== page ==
Israeli police officers shot dead a Palestinian who they allege tried to ram them with his car during a protest against home demolitions in southern Israel.
A policeman who was struck by the vehicle later died of his injuries, according to the Israeli media.
However, residents of the Bedouin village of Um Al Hiran, in the Negev Desert, said that the driver was simply heading to the scene to talk with authorities in an attempt to halt the demolitions.
Al Jazeera's Imran Khan, reporting from Um Al Hiran, said one other Palestinian was killed during clashes that broke out after the incident.
Ayman Odeh, a Palestinian member of the Knesset (Israeli parliament), was injured in the head by police during the confrontation, a parliamentary aide who was with him said.
Israeli police said several officers were injured during the early-morning incident, without providing further details.
"A vehicle driven by a terrorist from the Islamic Movement intended to strike a number of officers and carry out an attack," Micky Rosenfeld, police spokesperson, said in a statement.
A later Israeli statement confirmed that the alleged attacker was dead.
However, Raed Abu al-Qiyan, an Um Al Hiran activist, denied that the driver of the car was seeking to harm police.
|Um Al Hiran is home to several Palestinian Bedouin families [Menahem Kahana/AFP]|
Identifying the man as a member of his Bedouin clan by the name of Yacoub Abu al-Qiyan, told AFP news agency: "The Israeli narrative is a lie. He was a revered school teacher.
"He was in his car and they shot at him from everywhere."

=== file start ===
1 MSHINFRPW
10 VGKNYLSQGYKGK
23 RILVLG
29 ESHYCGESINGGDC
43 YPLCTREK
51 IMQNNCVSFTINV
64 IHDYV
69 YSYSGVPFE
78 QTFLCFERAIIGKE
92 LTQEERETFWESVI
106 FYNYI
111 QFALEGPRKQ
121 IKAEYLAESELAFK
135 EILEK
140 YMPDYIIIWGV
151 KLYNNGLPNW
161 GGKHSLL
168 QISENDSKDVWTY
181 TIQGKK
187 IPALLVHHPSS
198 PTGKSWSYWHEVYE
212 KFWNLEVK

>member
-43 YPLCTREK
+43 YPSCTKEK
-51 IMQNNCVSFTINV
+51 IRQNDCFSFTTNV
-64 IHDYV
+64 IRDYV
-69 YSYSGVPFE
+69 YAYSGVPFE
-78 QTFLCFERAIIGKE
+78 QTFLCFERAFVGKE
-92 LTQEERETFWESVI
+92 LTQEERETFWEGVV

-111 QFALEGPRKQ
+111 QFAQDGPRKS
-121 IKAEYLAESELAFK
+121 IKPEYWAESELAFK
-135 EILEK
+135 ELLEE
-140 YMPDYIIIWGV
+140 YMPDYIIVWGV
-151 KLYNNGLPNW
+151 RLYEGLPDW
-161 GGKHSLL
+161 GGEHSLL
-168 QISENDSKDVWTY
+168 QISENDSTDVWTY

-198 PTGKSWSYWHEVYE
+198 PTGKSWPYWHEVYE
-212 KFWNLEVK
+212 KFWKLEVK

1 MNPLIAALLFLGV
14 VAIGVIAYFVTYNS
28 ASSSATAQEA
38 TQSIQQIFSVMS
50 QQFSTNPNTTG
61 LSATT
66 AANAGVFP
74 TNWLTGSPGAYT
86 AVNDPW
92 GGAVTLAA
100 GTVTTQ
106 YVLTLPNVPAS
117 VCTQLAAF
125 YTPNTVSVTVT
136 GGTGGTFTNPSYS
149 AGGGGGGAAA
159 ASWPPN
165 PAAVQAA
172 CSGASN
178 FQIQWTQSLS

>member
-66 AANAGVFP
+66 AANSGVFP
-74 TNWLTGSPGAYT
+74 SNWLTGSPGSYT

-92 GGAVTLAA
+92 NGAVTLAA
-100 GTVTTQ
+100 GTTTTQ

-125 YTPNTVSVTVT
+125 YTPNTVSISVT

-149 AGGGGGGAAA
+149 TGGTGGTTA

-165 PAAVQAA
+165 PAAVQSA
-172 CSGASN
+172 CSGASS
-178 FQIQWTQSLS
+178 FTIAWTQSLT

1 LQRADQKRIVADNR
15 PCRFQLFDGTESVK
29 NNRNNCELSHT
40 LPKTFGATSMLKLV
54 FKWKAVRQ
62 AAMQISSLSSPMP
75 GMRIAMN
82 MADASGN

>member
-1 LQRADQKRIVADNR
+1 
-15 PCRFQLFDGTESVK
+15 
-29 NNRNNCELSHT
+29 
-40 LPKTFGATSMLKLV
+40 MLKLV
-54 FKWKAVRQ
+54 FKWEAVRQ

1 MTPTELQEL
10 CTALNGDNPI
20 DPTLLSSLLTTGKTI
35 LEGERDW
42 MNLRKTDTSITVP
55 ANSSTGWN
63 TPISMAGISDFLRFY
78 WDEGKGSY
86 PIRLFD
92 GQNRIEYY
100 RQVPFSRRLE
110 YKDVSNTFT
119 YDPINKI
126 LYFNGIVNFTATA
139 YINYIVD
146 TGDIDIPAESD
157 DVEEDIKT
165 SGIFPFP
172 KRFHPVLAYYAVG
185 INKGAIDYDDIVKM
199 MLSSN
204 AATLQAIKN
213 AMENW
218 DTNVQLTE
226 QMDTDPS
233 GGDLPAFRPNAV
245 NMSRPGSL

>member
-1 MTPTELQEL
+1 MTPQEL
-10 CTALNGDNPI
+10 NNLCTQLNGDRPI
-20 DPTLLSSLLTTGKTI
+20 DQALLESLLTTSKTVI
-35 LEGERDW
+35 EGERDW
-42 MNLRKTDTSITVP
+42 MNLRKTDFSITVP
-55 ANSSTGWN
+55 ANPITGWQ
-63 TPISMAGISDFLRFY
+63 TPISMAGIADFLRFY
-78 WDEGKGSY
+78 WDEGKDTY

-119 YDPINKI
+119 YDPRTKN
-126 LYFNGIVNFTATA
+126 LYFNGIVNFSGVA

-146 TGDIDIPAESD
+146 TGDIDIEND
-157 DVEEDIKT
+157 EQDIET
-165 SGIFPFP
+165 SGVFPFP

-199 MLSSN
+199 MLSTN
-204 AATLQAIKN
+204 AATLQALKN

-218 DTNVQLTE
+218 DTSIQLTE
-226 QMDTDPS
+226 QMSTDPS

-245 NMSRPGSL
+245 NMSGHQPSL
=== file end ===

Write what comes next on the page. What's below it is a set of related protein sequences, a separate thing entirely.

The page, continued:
The injured Palestinian politician Odeh heads the Joint List, a coalition of mainly Arab parties and the third-largest bloc in the Knesset.
"They attacked the MP and other people - demonstrators - with stun grenades, tear gas directly in people's faces," Odeh's aide, Anan Maalouf, told Israeli army radio.
"There was no car-ramming attack here. There were no clashes here between the demonstrators and police.
Israeli authorities regularly carry out demolitions of Bedouin homes they deem to have been built illegally.
However, building permits are nearly impossible to obtain, according to residents and activists, who say Jewish Israelis are given preferential treatment.
Israel plans to demolish the whole of Um Al Hiran and replace it with a Jewish village by the name of Hiran.
Um Al Hiran is just one of about 40 "unrecognised" Bedouin villages in Negev scheduled for demolition despite being home to tens of thousands of residents.
Because of their "unrecognised" status, many of them are denied access to electricity, water and other municipal services.
Earlier in January, Palestinian citizens of Israel announced a nationwide strike after Israeli authorities demolished 11 Palestinian homes in the city of Qalansawe in central Israel.
These homes were also demolished on the pretext that they were built without a permit.
|No new Palestinian towns have been built since Israel's creation [Menahem Kahana/AFP]|
Speaking to Al Jazeera, Yousef Jabareen, a Knesset member and professor of architecture, said half a million Palestinians face displacement in Israel and East Jerusalem.
During the past two decades about 5,000 Palestinian homes in Israel have been demolished, Jabareen estimates.
"There is an obvious plan to halt any prospect of Palestinian cities naturally developing and expanding as our population grows. There is systematic ghettoisation of our towns and a strategy to confine us within our existing spaces."
Palestinians have jurisdiction over only 2.3 percent of the entire state's land, causing severe overcrowding in towns and villages and the building of houses without the required permits.
Since the creation of the Israeli state in 1948, no new Palestinian towns or cities were built, in contrast to the 600 Jewish municipalities that have been developed, according to Adalah, the legal centre for Arab minority rights in Israel.
Source: Al Jazeera News